After two homemade bombs exploded during the Boston Marathon on April 15, the FBI admitted it didn’t know that Tamerlan Tsarnaev, one of the two suspects, had visited the restive Caucasus region of Russia for several months in 2012. FBI agents had questioned him in 2011 after Russian intelligence warned he may have had ties to Islamic militants, but were not notified by immigration officials when he left the U.S.

Tsarnaev died in a shootout with police. His younger brother, Dzhokhar, is in custody and has been charged in the bombings, which killed three people and injured more than 260 others.

Another figure in the case, Azamat Tazhayakov, a student from Kazakhstan, was charged with conspiracy to obstruct justice for allegedly throwing away evidence he had taken from Dzhokhar’s dormitory room. Tazhayakov entered the U.S. in January even though his student visa had been terminated.

The toughest departures to track are land crossings.

Canadian authorities last year began to share foreign travelers’ data with U.S. officials from four border crossings — two in New York and two in Washington state — and plan to expand to the rest of the northern border this summer. U.S. officials would like similar data from the southern border, but Mexican immigration officials don’t have a computer system at crossing points to collect the data.

Since 1996, Congress has ordered immigration officials to use biometric screening at land crossings. The Sept. 11 Commission recommended a similar system. But Congress has yet to appropriate the money. Enforcing biometric checks on the borders — where a majority of travelers enter and leave the United States each year — could cost $25 billion, Homeland Security Department officials say.

Some experts argue that the cost far exceeds the utility of the system.

“I remain a little skeptical about its value,” said Stewart Baker, former head of policy for the Homeland Security Department.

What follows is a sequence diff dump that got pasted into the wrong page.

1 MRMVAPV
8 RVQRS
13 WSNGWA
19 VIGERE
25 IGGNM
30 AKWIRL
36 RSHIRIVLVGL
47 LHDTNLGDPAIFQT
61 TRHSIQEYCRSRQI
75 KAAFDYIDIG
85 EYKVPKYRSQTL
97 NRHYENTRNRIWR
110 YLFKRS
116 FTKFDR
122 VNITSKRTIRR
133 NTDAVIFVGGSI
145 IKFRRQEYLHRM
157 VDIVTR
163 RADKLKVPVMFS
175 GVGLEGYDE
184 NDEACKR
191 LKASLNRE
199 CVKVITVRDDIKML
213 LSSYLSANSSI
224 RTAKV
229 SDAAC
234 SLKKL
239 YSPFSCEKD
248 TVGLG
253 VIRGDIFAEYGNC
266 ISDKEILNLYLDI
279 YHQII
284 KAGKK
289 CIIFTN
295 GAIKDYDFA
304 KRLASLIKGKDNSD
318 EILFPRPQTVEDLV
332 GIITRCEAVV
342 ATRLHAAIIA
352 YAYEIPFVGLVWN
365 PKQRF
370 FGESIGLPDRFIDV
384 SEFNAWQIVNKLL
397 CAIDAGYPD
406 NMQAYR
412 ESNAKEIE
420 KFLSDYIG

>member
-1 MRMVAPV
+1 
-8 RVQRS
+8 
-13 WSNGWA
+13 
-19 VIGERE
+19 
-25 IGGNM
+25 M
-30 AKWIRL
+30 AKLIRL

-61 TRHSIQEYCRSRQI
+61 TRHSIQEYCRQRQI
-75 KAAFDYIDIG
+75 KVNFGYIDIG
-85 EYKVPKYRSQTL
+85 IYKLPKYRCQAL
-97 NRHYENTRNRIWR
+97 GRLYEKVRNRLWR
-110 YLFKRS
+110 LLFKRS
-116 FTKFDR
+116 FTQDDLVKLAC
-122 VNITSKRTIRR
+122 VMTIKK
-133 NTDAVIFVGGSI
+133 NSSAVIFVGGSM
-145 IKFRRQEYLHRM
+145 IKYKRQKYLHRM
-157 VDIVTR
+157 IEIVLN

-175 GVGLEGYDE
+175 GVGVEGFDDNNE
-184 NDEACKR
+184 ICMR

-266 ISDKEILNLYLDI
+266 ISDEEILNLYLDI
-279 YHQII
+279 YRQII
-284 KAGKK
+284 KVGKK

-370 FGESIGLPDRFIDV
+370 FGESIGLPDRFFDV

Baker said checking biometric data as visitors leave wouldn’t help immigration agents find people who stayed in the country illegally.

“All of this is about bookkeeping,” Baker said. “It is not about enforcing the law.”

Airlines oppose checking biometric data for departing passengers, arguing it would cause further delays for travelers forced to endure security and immigration lines. More screening would needlessly inconvenience people, said Vaughn Jennings, spokesman for Airlines for America, an industry group based in Washington.

A Homeland Security Department study in June 2009 at Detroit Metropolitan Wayne County Airport and Hartsfield-Jackson Atlanta International Airport found that checking the fingerprints of 30,000 departing international passengers in a month delayed 6.6% of outgoing flights.

David Leopold, an immigration lawyer in Cleveland, said he had handled hundreds of cases in which foreigners came to the U.S. legally and either overstayed their visas, or lost their legal status because they dropped out of school, were laid off from a job or otherwise violated terms of their stay.

Most of those people never leave, he said, so adding a biometric screening process wouldn’t help find them.

“The bottom line is, unlike many countries in Europe, we don’t have an exit control system here,” Leopold said. “I can drive to the Canadian border and no one is going to ask me why I am leaving. That is a part of living in a free country.”